There’s a sense of history that surrounds the incoming class each year when they take their seats in Amherst’s historic Johnson Chapel for the first time.
President Biddy Martin made use of the history in the room on Monday evening when she spoke about the egalitarian origins of the Chapel, its significance to the College, and the presidents and trailblazers represented in oil paintings on its walls.
But first, as she was welcoming the new Amherst class of 2022, Martin realized she had forgotten to indicate that the students and faculty in the room could be seated. With a laugh and a reminder that she had asked everyone to “make friends with imperfection,” during her welcoming remarks at Orientation the week before, she invited them to settle into the pews. She also pointed out that their seats might not be comfortable, as they had been installed in 1827.
“Johnson Chapel is the heart of Amherst,” Martin told the audience. “My sense, in deciding to talk about this tonight, is that you are in the process of finding your own ways to inherit the history of Amherst. I’m not sure anyone has talked to you about the Chapel or told you about the people who are portrayed here.”
When Martin first arrived at Amherst in 2011, she said, she found the Chapel forbidding. But she came to love the space, in part because of what she learned of its history and in part because the opportunity arose to move around some of the existing portraits and install new ones, including that of one of Amherst’s most important trailblazers, Rose Olver.
Olver, the first woman to hold a tenure-track position on the faculty, arrived at Amherst in 1962, when the student body was all-male. Olver went on to serve as the longtime faculty marshal. In her correspondence with Olver, Martin said she presented the idea of a portrait in Johnson Chapel as a symbolic way to show the faculty’s “visible place at the core of the College.” Such an argument got the publicity-shy Olver to agree to the 2013 installation, Martin said.
“Do you all know who Charles Hamilton Houston is?” Martin asked the audience, pointing to another painting on the front wall. Charles Hamilton Houston, class of 1915, was the architect of the legal strategy of the U.S. Supreme Court decision Brown v. Board of Education, which led to the desegregation of public schools.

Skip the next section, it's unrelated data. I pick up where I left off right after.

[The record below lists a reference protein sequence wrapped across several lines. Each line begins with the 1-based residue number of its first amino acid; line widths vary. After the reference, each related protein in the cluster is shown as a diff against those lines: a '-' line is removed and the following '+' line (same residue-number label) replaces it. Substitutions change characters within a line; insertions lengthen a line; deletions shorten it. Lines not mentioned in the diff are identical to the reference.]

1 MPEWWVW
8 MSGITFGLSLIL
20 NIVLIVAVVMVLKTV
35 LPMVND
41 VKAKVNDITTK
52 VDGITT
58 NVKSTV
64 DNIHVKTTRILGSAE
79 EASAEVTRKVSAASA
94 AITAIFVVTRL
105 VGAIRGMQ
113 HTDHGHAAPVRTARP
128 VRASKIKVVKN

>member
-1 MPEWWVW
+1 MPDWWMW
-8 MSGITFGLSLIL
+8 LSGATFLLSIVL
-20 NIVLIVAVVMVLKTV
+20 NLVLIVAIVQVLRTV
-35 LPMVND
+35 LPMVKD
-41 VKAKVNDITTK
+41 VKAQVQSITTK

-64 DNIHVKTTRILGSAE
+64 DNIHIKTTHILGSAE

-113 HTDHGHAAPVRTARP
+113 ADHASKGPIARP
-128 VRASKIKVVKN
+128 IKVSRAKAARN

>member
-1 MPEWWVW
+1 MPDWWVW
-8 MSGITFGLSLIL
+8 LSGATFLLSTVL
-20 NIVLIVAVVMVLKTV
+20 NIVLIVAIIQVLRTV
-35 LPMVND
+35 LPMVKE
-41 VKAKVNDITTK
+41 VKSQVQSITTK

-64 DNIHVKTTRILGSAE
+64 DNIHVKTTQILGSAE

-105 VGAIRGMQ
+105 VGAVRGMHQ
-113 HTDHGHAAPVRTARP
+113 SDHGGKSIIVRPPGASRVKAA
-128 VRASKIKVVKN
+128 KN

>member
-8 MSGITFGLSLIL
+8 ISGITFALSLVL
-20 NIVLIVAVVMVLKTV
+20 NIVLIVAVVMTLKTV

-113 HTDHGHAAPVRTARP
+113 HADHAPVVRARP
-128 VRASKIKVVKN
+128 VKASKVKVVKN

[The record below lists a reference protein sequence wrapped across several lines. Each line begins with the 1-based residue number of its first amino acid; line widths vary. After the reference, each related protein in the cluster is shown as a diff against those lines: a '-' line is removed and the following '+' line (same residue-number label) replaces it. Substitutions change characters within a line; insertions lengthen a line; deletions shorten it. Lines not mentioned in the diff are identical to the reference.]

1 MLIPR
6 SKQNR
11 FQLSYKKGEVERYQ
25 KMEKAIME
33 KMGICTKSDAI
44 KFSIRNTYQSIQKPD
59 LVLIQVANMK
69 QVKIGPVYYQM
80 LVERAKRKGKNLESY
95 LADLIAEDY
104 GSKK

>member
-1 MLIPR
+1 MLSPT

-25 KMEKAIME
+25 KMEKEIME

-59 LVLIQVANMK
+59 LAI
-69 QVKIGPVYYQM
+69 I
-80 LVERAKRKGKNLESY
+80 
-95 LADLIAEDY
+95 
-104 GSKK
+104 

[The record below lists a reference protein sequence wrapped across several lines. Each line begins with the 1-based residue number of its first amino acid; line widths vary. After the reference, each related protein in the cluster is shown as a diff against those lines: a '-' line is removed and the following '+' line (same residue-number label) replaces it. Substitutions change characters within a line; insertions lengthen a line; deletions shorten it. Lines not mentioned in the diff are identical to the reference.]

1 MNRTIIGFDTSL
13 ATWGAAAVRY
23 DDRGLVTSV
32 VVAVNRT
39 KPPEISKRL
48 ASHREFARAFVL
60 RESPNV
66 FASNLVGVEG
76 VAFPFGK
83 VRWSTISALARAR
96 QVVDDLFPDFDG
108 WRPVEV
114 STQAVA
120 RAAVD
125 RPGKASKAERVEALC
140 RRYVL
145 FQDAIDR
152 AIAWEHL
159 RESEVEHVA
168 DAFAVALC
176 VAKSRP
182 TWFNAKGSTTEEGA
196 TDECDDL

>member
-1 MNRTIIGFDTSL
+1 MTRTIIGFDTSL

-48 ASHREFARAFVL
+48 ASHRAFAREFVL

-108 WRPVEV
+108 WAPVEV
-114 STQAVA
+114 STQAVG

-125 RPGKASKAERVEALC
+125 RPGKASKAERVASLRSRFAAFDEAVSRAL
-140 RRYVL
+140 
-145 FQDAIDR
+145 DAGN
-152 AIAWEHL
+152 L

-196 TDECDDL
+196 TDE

Martin then pointed to portraits of the great American poet Richard Wilbur ’42; Niijima Jo (Joseph Hardy Neesima), class of 1870, the first Japanese citizen to receive a bachelor’s degree; U.S. President Calvin Coolidge, class of 1895; and William Hastie ’25, the nation’s first black federal judge—all represented on the Chapel walls.
Amherst College was founded not by a major benefactor’s donation, Martin continued, but by a group of ordinary townspeople, local citizens, who created a “charity fund,” later an endowment for “the education of indigent young men of piety and talents.” These townspeople “were so determined and so passionate to have a college in the town of Amherst,” Martin said, “that they persevered through enormous fights to get one,” even overcoming opposition by Williams College and Harvard University. Noah Webster (of dictionary fame) spoke eloquently in favor of the college and the town of Amherst as its ideal location and his influence helped secure the charter which was granted in 1825, four years after the College’s founding.
Every single one of the early Amherst presidents “faced financial difficulty, and every single one of them spent a significant amount of time raising money and working to persuade those with means that education is worth supporting,” Martin said. Students in the class of 2022, she continued, are beginning college at a moment when the “value and necessity” of higher education “has never been clearer.”
The fourth building created for the fledgling institution (after South Hall, the president’s house and North Hall) was Johnson Chapel, named after a local farmer who left money for the building in his will.
“This is no longer a religious college, but the space and the project of the College are sacred,” Martin said. “We have to fight for this form of education, a liberal arts education, which is a form that has never been better suited to the world in which we live. Make good use of it. It’s a gift.”
In addition to the president’s address, the annual Convocation ceremony included the conferring of honorary master’s degrees on recently promoted full professors. Martin and Dean of the Faculty Catherine Epstein conferred degrees on Lisa Brooks (from the departments of English and American studies), Christopher Dole (anthropology and sociology), Tanya Leise (mathematics and statistics), Trent Maxey (Asian languages and civilizations, history) and Olufemi Vaughan (black studies). Vanessa Fong ’96 (anthropology and sociology) has a bachelor’s degree from Amherst, and so did not receive an honorary degree, but was recognized with applause for her promotion to full professor. Timothy J. Van Compernolle (film and media studies, Asian languages and civilizations) was recognized in absentia. After performances by the Choral Society, Martin also welcomed Arianne Abela, the new director of the choral music program and lecturer in music.